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Giordano: Andrea Chénier
Gino Bechi, Giuseppe Taddei, Umberto Giordano
Giordano: Andrea Chénier
Genre: Classical
 

      

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CD Reviews

THIS is the greatest of Gigli's complete operas!
madamemusico | Cincinnati, Ohio USA | 04/11/2004
(5 out of 5 stars)

"I don't know if I should spend 100 or 1,000 words describing this miraculous performance. Nor do I really know where to begin, there is so much to say about it! Perhaps I should start by saying that this is my favorite of all verismo operas, not least because the music suits the drama at every turn and that the plot and characters are both fascinating and very well-developed. Unlike many other verismo scores, I cannot think of a single superfluous passage in this well-crafted score which brims with both passion and thoughtfulness.Of all the roles he sang, Gigli considered this his best, and it shows. Unlike his "Ballo," "Boheme," "Butterfly," and other operas (not to mention the Verdi Requiem), he keeps his glotting and sobbing to a bare minimum here, singing with not only his usual glorious tone but also with a superb legato and sense of drama one did not always hear from him. Not one note, not one emotion, sounds false or forced or artificial; Gigli identified completely with the poet whose compassion for the poor helped trigger a revolution that he eventually became the unwitting victim of. Gigli IS Chenier the same way that Vickers was Peter Grimes, Siepi Don Giovanni and Flagstad Isolde. It is very much his signature role.Maria Caniglia gives us a passionate yet highly musical Maddalena; if you can simply accept that her overly-bright voice was not recorded well by the early microphones, you will enjoy her interpretation as multi-faceted and riveting. Moreover, she sings more in tune here than in her later recordings (with Gigli) of "Ballo" and "Aida."Gino Bechi is a magnificent Gerard; only Bastianini has ever equaled him. The voice was both warm AND brilliant simultaneously, and he sings with a luster seldom heard in his later recordings.The smaller roles are also well-cast, with the excellent Maria Huder as Bersi, a young Giulietta Simionato as the Contessa, and the equally-young Italo Tajo as Roucher and Giuseppe Taddei as Fleville and Fouquier-Tinville. Olivero de Fabritiis, an excellent conductor, provides both lyricism and drama to his reading of the score.Forget the old mono sound. This one is a must-have for any collector, one for the ages!!!"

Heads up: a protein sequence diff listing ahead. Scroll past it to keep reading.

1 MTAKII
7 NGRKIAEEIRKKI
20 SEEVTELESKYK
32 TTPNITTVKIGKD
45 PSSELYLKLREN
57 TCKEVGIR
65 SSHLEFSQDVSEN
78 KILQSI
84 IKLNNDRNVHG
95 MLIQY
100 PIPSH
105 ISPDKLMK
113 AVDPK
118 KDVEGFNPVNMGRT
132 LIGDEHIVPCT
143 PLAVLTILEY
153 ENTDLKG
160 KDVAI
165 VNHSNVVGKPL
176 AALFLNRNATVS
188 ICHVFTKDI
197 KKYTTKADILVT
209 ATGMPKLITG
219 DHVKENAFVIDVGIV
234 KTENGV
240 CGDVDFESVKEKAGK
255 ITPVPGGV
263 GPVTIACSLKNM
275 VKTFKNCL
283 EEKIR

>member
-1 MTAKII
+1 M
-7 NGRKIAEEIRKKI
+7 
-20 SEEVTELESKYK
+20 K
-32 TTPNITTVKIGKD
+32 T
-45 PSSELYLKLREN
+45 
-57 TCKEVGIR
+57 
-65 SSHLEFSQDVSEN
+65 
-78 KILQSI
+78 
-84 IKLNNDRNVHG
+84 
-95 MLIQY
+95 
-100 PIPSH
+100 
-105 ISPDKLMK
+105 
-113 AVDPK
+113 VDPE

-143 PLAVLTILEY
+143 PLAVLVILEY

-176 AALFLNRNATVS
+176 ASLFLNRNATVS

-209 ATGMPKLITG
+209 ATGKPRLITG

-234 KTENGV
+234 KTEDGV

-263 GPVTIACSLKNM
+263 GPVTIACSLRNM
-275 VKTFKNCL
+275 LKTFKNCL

Wonderful performance of wonderful opera
L. E. Cantrell | Vancouver, British Columbia Canada | 04/16/2004
(5 out of 5 stars)

"Madamemusico is right on in her comments about this recording. This is surely one of the best recordings ever made of any opera. Gigli, born in the 19th Century, here proves once again why he is one of the greats even now in the 21st. I confess to being a total fan of Caniglia, despite all her faults, but even her harshest critics must be impressed by her performance and the sheer, glorious sound she offers. Bechi sings with all the dramatic intensity of Gobbi and in what is for him a more than usually warm, truly musical sound.For those of you not familiar with this not-quite standard repertory opera, Andrea Chenier is by far the best Puccini opera that Puccini never wrote and better than some he did write.This is a great and historic recording at a bargain price. Grab it!"
A wonderful testament to a great era of singing
Ralph Moore | Bishop's Stortford, UK | 12/17/2006
(5 out of 5 stars)

"While I am not the greatest fan of Gigli - and that's probably enough to put some people off from reading this review straight away - I can understand why he favoured this role; it enables him to employ all the best features of his voice: the plangent top, the expressive mezza-voce, the liquid tone alternating with stirring, spinto thrust are all here to relish. I still think he lacks the heft and pharyngeal "squillo" of the best exponents of this role, namely Del Monaco (on Decca with the best possible partners in Tebaldi and Bastianini) and, even better, Corelli (accompanied by a wholly committed Stella and under-rated baritone Sereni singing his heart out, on EMI) but there is such a strong sense of ensemble here and the recording is admirable: clean, clear, hardly any congestion in the climaxes.

In fact I think this opera is mistakenly scorned in some circles; performed as well as it is in this recording (and in the two mentioned above), it takes its place among the most thrilling, well-crafted and memorably tuneful of supposed "second rank" operas.

There is also the advantage of being able to hear two other great artists: Maria Caniglia, Gigli's regular singing partner, better know in recordings made just a little too late in her career but here wonderfully expressive and suffering little from the acidity which afflicted her top notes later on, and Gino Bechi, the huge, black-voiced baritone dubbed by no less than Corelli as "the vocal phenomenon of our age". Comprimario parts are skilfully taken - there is the incidental pleasure of hearing the instantly recognizable timbre of the young Giuseppe Taddei in two roles - and De Fabritiis conducts with his heart on his sleeve - as this great barn-stormer of a score demands.

All of this achieved in early 1941, as if there were no war going on at the time! A classic - buy it.

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